Street Note

Street Note:
by Abuhena Hares


​Re-PLACE-ing Philadelphia is building an expanded archive of cultural memory that includes multiple histories, re-place-ing the established with new narratives and understandings. Notes consider place via the street, sound, food, trees, and other portals.

In partnership with educator Joshua Block, students from Philadelphia's Science Leadership Academy are creating and publishing their Philadelphia Field Notes. Abuhena Hares talks about the positive growth of West Philly community with the addition of an Aldi.


It’s completely understandable that many people’s impressions of West Philadelphia are poor. It’s no secret that many crimes do in fact happen in West Philly. However despite this negative stigma placed around the area I can attest to the fact that West Philly is experiencing positive growth and is evolving as a whole. I’d like to attribute a good part of this success to the supermarket known as Aldi. Aldi is a german chain supermarket franchise which has existed since 1913. The franchise is comprised of hard-discount store which offers edible goods and other necessities at a lower price compared to the likes of Walmart and K-Mart. Typically you will find Aldi’s located in areas which rent is low and the houses go for cheap.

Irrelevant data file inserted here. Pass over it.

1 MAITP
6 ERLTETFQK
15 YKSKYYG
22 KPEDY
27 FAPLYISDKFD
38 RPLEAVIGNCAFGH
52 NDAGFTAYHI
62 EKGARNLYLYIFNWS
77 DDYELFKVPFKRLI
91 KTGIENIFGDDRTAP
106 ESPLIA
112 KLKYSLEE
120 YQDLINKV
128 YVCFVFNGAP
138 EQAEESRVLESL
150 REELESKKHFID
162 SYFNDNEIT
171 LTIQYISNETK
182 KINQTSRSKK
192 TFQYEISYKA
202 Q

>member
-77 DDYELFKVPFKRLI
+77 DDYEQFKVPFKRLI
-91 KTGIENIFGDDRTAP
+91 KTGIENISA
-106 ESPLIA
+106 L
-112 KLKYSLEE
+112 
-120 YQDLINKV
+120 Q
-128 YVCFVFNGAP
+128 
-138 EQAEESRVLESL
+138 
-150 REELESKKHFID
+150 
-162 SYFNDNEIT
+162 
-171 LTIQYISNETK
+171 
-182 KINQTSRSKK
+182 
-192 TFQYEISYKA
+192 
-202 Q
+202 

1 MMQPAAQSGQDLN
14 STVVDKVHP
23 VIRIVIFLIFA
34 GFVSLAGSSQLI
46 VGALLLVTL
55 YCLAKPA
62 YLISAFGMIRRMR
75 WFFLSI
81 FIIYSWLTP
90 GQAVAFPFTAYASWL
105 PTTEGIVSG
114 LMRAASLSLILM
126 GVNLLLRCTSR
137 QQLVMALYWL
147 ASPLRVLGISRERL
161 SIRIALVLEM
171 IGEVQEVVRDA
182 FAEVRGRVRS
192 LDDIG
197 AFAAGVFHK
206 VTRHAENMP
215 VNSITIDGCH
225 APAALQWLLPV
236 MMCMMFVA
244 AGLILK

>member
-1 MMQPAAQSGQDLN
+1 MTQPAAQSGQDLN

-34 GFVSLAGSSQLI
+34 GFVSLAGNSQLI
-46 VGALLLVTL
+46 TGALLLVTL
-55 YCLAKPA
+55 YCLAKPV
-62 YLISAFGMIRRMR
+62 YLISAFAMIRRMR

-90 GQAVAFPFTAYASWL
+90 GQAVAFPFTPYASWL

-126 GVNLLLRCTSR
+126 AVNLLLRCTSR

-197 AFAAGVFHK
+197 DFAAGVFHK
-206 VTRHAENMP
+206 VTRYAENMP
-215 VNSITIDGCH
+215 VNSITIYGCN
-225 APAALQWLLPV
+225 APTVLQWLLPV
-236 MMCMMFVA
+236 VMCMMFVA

However while it seems that Aldi may be set up to exploit the poor the opposite rings true. Aldi’s prices are remarkably low compared to other supermarkets thus allowing many people struggling financially to be able to provide for their family. Aldi even boasts a higher minimum wage than other supermarkets like Walmart. Essentially, Aldi is helping keep food in the mouths of the poor while simultaneously providing jobs for people in the area which pay a living wage. Aldi in many ways sustains families that are nearby.

The Aldi particularly in West Philadelphia around 46th and Market has changed the community vastly. My parents often tell me that before an Aldi was opened in our neighborhood there was a strong influence of crime and drug abuse in the area. It seemed that the area was hopeless. However, when an Aldi was placed in our area we began to see many families in the area experience positive development. Aldi sold many necessities as well as important foods at cheap prices allowing many people to provide for their families. Furthermore my local Aldi was almost completely run by people who live in West Philadelphia regardless of race or economic background. In short, over the course of a decade and a half Aldi didn’t gentrify my neighborhood, it helped revitalize a community which was once thought to be hopeless. Aldi’s motto rings true West Philadelphia, “Spend a little, live a lot.”

Street Notes
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